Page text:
The next step on gun control
Politicians know they incur a big political risk if they support gun-control legislation. Gun-control advocates have to demonstrate that there is also a political risk if they do not support sensible gun legislation.
The only way to do that is to defeat someone who voted against background checks. Their defeat will become a “teachable moment.”
Three of the four Democratic senators who voted against background checks on Wednesday are up for re-election next year. They represent conservative, largely rural states that voted for Mitt Romney last year: Mark Begich of Alaska, Mark Pryor of Arkansas and Max Baucus of Montana.
The fact that they are running next year was almost certainly the main reason why they were unwilling to support the amendment. (The fourth Democratic “no” vote, Heidi Heitkamp of North Dakota, is not up for re-election until 2018.)
Any campaign to defeat these senators would surely cause the National Rifle Association and other gun rights groups to rally to their support – and send the message that opposing gun control can save you.
It might be easier to defeat them in a Democratic primary. But Democrats might not be able to hold onto the Senate seat if they nominate an “anti-gun” candidate in those states. Is it worth taking the risk of losing the seat to a Republican?
Tea Party activists make similar calculations all the time, and often conclude that it is worth the risk. They will risk losing a Republican seat (like that of former Senator Richard Lugar of Indiana), to demonstrate that there is a price to be paid for defying the Tea Party. That has enabled the Tea Party to strike fear into Republican legislators and force them to toe the conservative line.
The other option is to work to defeat Republican senators who voted against background checks. Some come from states where they could be vulnerable: Kelly Ayotte (New Hampshire), Chuck Grassley (Iowa), Ron Johnson (Wisconsin), Rob Portman (Ohio) and Marco Rubio (Florida). Their states all voted for President Barack Obama in 2012. But none of those Republicans is up for re-election in 2014.
A vote in the House of Representatives, where every seat is up in 2014, would present more potential targets. Last year, New York Mayor Michael Bloomberg spent $3.3 million to defeat Representative Joe Baca, a pro-gun Democrat in California. Baca was beaten by an anti-gun Democrat, Gloria Negrete McLeod, a month before the Sandy Hook massacre. It was possible because of California’s new election rules — candidates from all parties run in the same primary, and the top two vote-getters compete in the November election.
Bloomberg spent more money than both candidates raised between them. His TV ads and mailers rallied the anti-gun forces. “It sends a message,” Bloomberg’s chief strategist said. “You can lose your seat by voting against prudent gun control legislation.’’
That was an unusual circumstance: two Democrats competing in a district where Obama’s campaign brought out a lot of liberal voters Obama carried the district by 37 points; McLeod won by 12. The combination of Bloomberg’s money and Obama’s leadership could build a nationwide grass-roots movement for gun control to counter the NRA.
Senate Majority Leader Harry Reid (D-Nev.) voted “no” on background checks for procedural reasons. It enables Reid to bring the measure up for another vote. He is unlikely to do that, however, unless there is a compelling reason to believe that at least six senators will change their votes from “no” to “yes.” Sadly, that may take another tragedy where another mentally unstable person gets hold of a gun.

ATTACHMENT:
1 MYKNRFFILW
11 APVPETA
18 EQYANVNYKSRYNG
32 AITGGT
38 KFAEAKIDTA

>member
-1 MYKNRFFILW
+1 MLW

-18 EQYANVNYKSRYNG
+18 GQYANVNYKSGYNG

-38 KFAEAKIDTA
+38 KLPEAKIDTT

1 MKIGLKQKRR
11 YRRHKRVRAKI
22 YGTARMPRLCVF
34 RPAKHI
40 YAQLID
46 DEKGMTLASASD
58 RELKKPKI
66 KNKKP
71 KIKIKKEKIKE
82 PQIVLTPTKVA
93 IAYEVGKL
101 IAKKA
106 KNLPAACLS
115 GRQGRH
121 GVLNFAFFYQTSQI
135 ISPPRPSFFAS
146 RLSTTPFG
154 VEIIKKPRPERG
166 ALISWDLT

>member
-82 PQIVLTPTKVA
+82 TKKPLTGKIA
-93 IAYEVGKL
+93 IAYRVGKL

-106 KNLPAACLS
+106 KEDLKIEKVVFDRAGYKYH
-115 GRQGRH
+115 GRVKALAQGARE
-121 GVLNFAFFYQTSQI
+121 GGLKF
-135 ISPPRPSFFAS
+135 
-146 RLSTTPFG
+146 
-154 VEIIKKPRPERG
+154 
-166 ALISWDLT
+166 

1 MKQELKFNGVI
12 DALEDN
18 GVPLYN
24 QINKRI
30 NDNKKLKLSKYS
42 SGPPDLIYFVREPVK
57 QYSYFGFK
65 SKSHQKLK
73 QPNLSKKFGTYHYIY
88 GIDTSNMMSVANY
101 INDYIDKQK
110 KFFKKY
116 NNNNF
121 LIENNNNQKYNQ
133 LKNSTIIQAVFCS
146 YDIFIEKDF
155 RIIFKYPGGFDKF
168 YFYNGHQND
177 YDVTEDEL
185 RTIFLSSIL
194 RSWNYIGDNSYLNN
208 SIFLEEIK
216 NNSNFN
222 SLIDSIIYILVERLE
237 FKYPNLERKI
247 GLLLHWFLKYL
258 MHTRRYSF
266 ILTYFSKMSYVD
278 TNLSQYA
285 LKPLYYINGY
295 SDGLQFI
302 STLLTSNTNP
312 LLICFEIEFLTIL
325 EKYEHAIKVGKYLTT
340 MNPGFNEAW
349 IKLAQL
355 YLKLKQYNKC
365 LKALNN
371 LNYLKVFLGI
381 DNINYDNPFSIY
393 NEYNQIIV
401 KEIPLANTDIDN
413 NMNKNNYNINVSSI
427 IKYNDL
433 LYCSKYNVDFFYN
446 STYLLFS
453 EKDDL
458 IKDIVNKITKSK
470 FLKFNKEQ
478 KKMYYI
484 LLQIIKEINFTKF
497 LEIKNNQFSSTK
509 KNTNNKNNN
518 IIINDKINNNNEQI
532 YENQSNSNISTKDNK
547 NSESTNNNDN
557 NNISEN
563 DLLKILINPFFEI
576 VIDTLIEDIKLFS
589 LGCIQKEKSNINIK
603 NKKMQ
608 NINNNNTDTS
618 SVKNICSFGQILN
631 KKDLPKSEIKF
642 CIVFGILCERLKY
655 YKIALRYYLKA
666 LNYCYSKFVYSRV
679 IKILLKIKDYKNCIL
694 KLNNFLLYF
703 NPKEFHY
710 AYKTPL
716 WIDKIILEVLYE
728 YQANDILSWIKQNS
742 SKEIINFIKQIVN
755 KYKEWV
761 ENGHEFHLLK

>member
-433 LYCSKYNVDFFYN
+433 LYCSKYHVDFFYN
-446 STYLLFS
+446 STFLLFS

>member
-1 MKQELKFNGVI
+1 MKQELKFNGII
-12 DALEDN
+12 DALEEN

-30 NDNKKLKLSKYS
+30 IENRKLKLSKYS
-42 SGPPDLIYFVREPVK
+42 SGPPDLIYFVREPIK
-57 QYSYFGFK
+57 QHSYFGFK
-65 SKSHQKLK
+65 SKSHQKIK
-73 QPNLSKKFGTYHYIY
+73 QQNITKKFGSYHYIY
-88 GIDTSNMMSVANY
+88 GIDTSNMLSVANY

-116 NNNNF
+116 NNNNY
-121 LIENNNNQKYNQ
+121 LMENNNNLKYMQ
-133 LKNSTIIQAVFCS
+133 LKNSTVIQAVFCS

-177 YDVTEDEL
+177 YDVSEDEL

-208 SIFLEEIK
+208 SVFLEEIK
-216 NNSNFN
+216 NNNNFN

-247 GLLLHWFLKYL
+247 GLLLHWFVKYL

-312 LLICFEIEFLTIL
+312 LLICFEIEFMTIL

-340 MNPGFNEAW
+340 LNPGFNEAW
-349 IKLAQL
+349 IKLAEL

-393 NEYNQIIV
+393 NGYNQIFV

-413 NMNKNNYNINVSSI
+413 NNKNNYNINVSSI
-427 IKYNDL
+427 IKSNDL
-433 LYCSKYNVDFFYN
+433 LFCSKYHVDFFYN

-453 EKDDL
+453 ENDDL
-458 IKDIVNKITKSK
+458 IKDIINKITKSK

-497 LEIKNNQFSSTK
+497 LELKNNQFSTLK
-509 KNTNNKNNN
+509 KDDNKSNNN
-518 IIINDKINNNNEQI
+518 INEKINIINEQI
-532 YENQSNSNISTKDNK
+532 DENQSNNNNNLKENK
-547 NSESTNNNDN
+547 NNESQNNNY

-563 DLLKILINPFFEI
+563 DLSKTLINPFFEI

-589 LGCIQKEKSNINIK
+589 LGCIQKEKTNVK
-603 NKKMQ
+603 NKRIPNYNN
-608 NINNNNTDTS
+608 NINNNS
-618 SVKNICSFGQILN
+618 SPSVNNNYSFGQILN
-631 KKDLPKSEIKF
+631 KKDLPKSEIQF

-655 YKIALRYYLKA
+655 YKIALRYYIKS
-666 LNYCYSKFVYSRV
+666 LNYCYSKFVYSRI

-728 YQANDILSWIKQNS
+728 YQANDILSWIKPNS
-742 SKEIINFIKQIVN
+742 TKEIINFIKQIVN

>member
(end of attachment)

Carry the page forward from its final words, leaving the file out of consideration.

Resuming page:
Supporters argue that universal background checks are not gun control. They are simply a way to keep guns out of the hands of dangerous individuals. Most gun owners, in fact, do support background checks. The argument against them? The NRA’s delirious fantasy that background checks are the first step toward a national gun registry that will enable the federal government to confiscate all firearms.
Was there any good news for gun control advocates Wednesday? Yes. The background check amendment did get majority support. Just not the 60 votes needed to pass the Senate. The U.S. Senate is the only legislative body in the world where the majority does not rule on most routine matters
The Senate also did defeat three amendments favored by the NRA that would have weakened gun laws. And 90 percent of Democrats voted for background checks, including some pro-gun senators from red states (North Carolina, Missouri, Montana and Louisiana). Both the Pew Research Center and the National Opinion Research Center report a long-term decline in the number of households with a gun.
It will take time, money and effort for the gun issue to turn around. But there are clear signs that the politics of the gun issue are beginning to change. A few more choice defeats of pro-gun politicians would speed that process along.
PHOTO (Top):President Barack Obama speaks next to Vice President Joe Biden on measures to reduce gun violence, in the Rose Garden of the White House in Washington April 17, 2013. REUTERS/Yuri Gripas
PHOTO (Insert A): Nelba Marquez Greene (R), her husband Jimmy Green, and her mother Elba Marquez, grieve over the loss of their daughter Ana Grace Marquez Green (in photo) at the launch of the Sandy Hook Promise in Newtown, Connecticut January, 14, 2013. REUTERS/Gary He/Insider
PHOTO (Insert B): New York Mayor Michael Bloomberg speaks to reporters after his meeting with U.S. Vice President Joe Biden at the White House in Washington February 27, 2013. REUTERS/Kevin Lamarque
PHOTO (Insert C): U.S. Capitol Building is pictured in Washington, February 27, 2013. REUTERS/Jason Reed